Pentagon budget 2022: Missile Defense Agency budget ticks lower at USD8.9 billion

by Daniel Wasserbly

The White House’s proposed budget for the US Missile Defense Agency (MDA) continues a slow downward trend for the agency, with USD8.917 billion requested in fiscal year 2022 (FY 2022).

MDA had budgeted for USD9.187 billion in FY 2021, USD9.431 billion in FY 2020, and USD10.491 billion in FY 2019.

The FY 2022 request, which is likely to be somewhat altered by lawmakers who must then pass it in both congressional chambers before the president enacts it, includes USD1.733 billion for the Ground-based Midcourse Defense (GMD) system that is designed to defend against limited long-range attacks from states such as North Korea. It has also requested USD926.1 million to begin a Next Generation Interceptor (NGI) to augment the system’s older strategic interceptors.

An SM-3 Block IIA is launched on 16 November 2020, marking the first time the interceptor was used against a representative ICBM threat.  (MDA)

An SM-3 Block IIA is launched on 16 November 2020, marking the first time the interceptor was used against a representative ICBM threat. (MDA)


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South Korea launches first domestically developed space launch vehicle

by Alessandra Giovanzanti & Gabriel Dominguez

South Korea launched its first-ever domestically developed space launch vehicle on 22 September, but the rocket failed to place a dummy satellite into orbit.

Called the ‘Nuri' or Korea Space Launch Vehicle II (KSLV-II), the three-stage rocket lifted off from Naro Space Center in South Jeolla Province's Goheung County at 1700 h local time in an event that was also attended by South Korean President Moon Jae-in.

The president referred to the development as an “excellent accomplishment for a first launch”, despite the mixed results. “It's not long before we'll be able to launch it exactly into the target trajectory,” said Moon in a speech broadcast on national TV, adding that “the ‘Korea Space Age' is approaching”.

Minister of Science and Technology Lim Hey-sook stated that, while the launch was somewhat disappointing, it is significant as it was “the first test of a launch vehicle independently developed in [South] Korea”. It was meaningful to confirm that “all major launch steps were carried out and [that the country] has secured this core technology”, he added.


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Babcock finishes selling Frazer-Nash Consultancy to KBR

by Marc Selinger

UK-based Babcock International Group has completed the previously announced sale of its Frazer-Nash Consultancy to fellow engineering company KBR for approximately GBP293 million (USD404.2 million), Babcock said on 21 October.

Babcock first disclosed the transaction in August, saying the divestiture would help reduce its debt. Meanwhile, US-based KBR will expand its international advisory capabilities by obtaining Frazer-Nash, which operates mainly in the UK and Australia.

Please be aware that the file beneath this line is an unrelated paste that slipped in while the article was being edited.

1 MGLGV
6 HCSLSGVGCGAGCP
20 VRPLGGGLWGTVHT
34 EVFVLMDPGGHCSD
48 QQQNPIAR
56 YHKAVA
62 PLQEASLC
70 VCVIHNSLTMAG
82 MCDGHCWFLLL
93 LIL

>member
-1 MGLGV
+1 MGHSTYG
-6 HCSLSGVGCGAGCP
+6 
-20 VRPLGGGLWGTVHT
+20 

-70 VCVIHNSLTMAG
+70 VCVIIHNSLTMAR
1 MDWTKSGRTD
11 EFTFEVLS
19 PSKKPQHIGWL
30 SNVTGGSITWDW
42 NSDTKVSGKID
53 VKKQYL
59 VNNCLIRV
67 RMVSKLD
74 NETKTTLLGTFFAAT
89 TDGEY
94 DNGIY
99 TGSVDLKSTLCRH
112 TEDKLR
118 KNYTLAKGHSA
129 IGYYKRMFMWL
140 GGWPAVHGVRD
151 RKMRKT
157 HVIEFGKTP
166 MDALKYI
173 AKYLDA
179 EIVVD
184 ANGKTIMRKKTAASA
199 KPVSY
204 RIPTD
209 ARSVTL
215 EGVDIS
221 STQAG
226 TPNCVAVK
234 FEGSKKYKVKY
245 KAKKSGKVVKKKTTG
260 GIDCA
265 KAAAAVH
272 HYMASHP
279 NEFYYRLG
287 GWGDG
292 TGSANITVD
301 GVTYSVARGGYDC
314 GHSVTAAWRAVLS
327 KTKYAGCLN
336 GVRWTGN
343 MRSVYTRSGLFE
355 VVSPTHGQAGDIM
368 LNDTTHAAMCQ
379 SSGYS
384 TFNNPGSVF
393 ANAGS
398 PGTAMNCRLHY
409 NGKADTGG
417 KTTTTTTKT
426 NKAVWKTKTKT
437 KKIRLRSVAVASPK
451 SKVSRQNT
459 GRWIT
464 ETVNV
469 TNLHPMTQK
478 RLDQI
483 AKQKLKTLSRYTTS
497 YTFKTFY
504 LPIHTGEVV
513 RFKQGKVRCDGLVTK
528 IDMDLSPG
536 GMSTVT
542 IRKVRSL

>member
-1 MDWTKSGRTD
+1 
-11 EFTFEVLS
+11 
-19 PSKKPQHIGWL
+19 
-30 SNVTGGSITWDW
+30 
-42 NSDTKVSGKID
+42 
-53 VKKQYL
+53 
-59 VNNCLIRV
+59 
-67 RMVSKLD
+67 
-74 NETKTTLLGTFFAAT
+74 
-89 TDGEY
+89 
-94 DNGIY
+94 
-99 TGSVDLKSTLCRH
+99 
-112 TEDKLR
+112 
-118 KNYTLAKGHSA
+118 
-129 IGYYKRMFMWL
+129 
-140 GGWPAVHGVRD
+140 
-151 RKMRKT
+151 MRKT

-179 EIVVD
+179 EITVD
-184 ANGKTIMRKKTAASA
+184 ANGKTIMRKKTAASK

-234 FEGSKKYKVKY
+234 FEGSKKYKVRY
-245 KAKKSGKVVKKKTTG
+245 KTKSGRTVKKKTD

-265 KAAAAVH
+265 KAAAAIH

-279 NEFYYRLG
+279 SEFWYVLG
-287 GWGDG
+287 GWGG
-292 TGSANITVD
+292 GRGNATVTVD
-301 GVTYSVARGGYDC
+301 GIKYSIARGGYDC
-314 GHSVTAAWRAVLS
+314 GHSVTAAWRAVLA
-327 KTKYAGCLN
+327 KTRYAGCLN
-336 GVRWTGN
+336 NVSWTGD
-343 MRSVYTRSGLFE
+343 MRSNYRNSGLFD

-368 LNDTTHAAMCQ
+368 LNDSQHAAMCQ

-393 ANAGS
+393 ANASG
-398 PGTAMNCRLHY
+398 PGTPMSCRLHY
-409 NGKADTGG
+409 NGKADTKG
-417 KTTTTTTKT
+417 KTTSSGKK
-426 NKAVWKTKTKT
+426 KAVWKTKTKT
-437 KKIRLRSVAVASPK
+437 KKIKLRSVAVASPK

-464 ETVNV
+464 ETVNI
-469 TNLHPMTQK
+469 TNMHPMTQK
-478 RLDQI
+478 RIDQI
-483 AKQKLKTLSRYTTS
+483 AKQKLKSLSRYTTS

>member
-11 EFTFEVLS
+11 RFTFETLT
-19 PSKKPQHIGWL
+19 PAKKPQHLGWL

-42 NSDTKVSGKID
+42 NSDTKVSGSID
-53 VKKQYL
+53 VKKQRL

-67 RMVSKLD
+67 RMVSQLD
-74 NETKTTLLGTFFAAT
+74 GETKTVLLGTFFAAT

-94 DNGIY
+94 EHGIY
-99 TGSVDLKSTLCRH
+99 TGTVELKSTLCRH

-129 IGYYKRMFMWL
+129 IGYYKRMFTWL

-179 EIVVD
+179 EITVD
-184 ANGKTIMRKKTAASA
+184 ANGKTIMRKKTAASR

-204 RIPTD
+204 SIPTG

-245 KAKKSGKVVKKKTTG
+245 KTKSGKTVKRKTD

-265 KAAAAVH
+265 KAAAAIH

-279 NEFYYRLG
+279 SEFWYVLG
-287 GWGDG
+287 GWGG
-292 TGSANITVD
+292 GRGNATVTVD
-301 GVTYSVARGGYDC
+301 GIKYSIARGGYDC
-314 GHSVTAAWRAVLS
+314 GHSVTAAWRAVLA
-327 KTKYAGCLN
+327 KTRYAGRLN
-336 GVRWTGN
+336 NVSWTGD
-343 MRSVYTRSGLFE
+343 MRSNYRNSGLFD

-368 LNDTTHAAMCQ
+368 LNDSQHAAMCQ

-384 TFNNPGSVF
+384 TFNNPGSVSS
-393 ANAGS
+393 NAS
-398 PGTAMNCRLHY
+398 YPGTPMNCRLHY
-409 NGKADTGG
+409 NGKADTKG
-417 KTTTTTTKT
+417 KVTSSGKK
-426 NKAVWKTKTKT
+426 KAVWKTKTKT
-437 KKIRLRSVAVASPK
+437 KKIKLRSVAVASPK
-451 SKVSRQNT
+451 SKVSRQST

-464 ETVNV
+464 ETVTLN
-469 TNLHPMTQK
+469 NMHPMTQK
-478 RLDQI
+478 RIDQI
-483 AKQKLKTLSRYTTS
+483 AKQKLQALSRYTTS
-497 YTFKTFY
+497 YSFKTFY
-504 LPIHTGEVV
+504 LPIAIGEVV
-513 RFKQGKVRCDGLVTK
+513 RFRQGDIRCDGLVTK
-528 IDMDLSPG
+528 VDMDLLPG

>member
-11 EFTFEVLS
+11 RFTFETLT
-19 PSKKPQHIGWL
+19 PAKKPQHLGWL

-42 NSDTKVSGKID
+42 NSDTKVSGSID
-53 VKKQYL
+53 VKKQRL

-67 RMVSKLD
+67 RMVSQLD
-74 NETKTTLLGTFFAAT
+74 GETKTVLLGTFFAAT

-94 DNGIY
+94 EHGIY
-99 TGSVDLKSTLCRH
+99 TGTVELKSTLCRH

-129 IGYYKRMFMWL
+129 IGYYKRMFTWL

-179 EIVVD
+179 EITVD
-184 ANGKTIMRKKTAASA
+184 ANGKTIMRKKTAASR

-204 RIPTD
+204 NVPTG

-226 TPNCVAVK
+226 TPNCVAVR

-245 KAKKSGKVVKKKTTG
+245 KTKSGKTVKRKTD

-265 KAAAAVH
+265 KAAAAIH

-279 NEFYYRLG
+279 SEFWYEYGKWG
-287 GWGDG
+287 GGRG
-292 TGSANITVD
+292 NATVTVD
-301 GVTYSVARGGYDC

Frazer-Nash serves government and industry customers in defence and other sectors. Its defence engineering expertise spans areas such as air, land, and naval systems; command, control, communications, computers, intelligence, surveillance, target acquisition, and reconnaissance; space defence; and weapons.

Besides providing the divestiture update, Babcock said its financial performance for the first half of fiscal year 2022 was in line with its expectations, as the company generated revenue of GBP2.2 billion and underlying operating profit of GBP115 million. Babcock plans to release more details about its first-half results on 7 December.


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UK Typhoon fleet to get new networked simulators in 2022

by Tim Ripley

UK Eurofighter Typhoon pilots can begin using a new networked simulator system at RAF Coningsby in Lincolnshire from next August, as part of the first stage in a transformation of the Royal Air Force's (RAF's) approach to simulation and training.

The first of 10 new Typhoon simulators are slated to be up and running as part of a GBP220 million Typhoon Future Synthetic Training (TFST) programme being led by BAE Systems Air Sector.

Jez Milne, the company's head of Operational Training Delivery, told Janes in October that the new simulators would be an important part of the RAF's drive to migrate to an 80% synthetic, 20% live training mix.

The RAF's ambition is for the TFST sites at RAF Coningsby and RAF Lossiemouth to feed into the service's Gladiator simulation network to enable personnel operating simulators representing different aircraft types, at different locations, to carry out joint training over secure communications links. TFST will be the first component to link into the Gladiator network, which is also known as the Defence Operational Training Capability (Air) (DOTC(A)).


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https://www.janes.com/defence-news/c4isr-command-tech/latest/pentagon-budget-2022-missile-defense-agency-budget-ticks-lower-at-usd89-billion

The White House’s proposed budget for the US Missile Defense Agency (MDA) continues a slow downward ...

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